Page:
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LAKE WYLIE --
Word of possible changes to roadside produce sales in York County isn’t bothering Tim and Phyllis Reid at South Forty Farm on S.C. 274. Rather, they may be just what the couple could use.
“That would help us,” Tim Reid said of a crackdown on non-licensed sales.
York County Council last week passed first reading on an ordinance that would outline what’s needed for selling produce at stands in the county. Two more readings and a public hearing are needed before anything is official.
“What we were looking to do is make sure large scale operations don’t set up shop and stay in business for extended periods of time under the disguise of being a temporary vegetable stand,” said Councilman David Bowman, who presented the issue.
Bowman said his father sold produce grown near their Clover home. Council isn’t looking to curb those sales. Instead, the new ordinance would target larger wholesale operations that often don’t have retail licenses or pay taxes, Bowman said.
“We’ve got to make sure they’re playing fair with the grocery stores and the nurseries close by, and the guys that are doing things right and going through the permitting process,” he said.
Councilman Curwood Chappell, a farmer, said issues like this have been raised before. He even went to the state at one point to urge legislation protecting the local farmer who may bring a truckload of produce for sale on the side of the road.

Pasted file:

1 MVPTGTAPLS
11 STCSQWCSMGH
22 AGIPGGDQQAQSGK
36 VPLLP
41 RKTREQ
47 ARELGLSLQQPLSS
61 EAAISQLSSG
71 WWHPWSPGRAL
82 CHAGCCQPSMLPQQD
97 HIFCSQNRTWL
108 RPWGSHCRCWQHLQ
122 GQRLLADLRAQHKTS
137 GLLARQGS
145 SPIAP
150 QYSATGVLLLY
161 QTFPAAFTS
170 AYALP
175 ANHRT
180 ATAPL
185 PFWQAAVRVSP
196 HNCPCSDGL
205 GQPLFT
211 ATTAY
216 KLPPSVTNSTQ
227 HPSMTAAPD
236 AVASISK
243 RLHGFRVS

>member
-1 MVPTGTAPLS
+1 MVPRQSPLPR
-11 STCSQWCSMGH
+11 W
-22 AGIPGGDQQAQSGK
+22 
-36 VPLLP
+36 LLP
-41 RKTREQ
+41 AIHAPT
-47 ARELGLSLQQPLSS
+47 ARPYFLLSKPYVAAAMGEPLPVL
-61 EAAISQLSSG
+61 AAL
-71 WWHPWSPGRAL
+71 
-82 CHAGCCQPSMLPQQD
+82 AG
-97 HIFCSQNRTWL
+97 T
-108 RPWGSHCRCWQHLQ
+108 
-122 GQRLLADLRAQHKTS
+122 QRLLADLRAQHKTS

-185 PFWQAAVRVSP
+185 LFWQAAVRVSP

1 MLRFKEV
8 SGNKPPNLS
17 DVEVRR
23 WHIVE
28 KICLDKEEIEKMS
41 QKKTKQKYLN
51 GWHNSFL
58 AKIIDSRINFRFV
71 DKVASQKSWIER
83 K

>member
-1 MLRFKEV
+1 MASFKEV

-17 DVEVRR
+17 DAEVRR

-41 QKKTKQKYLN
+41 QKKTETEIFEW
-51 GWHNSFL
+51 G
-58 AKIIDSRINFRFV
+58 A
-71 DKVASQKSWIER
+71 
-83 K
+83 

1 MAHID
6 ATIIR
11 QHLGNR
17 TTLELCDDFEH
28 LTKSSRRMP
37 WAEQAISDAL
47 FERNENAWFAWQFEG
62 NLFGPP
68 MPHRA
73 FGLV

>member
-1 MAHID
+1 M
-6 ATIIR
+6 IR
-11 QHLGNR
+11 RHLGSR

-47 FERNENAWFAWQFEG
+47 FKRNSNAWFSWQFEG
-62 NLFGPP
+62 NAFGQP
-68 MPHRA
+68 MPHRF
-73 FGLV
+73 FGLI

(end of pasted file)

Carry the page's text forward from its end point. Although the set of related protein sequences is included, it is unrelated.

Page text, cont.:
“I don’t want it messing with what we got passed,” Chappell said of the latest proposal.
Chappell doesn’t have a problem stopping a large wholesale business, he said, but joined other members in saying he wouldn’t vote for anything impacting the “mom-and-pop” operations. A 90-day requirement also bothers him, since many local farmers grow goods for several seasons.
“What about more than those 90 days?” Chappell asked.
The proposal states seasonal produce stands can’t exceed more than 90 days of business in a six-month span. They can’t exceed 400 feet of covered space.The site can not be served by another “primary commercial use.” Stands must be at least 25 feet from any road right-of-way and provide safe, adequate parking. County approval would be required showing those criteria are met.
South Forty Farm is larger than what would be considered a seasonal stand, and the Reids operate from April through pumpkin season in October each year. They’re not worried, because they already run the farm store on S.C. 274 as a business and collect taxes.
“It’s all just like it’s supposed to be,” Phyllis Reid said. “We’re already doing what we’re supposed to be doing.”
The Reids say keeping farmers on level ground will help their business, especially if competitors aren’t charging tax or paying other expenses.
“They will work with you,” Phyllis Reid said of the county. “They’ve always been willing to help.”
Councilman Eric Winstead voted in favor of first reading because of small produce stands, not because he wants to harm them.
“If there’s an outfit out there using a loophole in existing language to hurt the mom-and-pop stands, then I want to at least take a look at that,” he said.
Councilman Chad Williams echoed Council concerns for small farmers, and doesn’t want to “legislate some good existing businesses out of business.” But he sees why the issue came before Council, too.
“There’s definitely some situations that need to be addressed,” Williams said.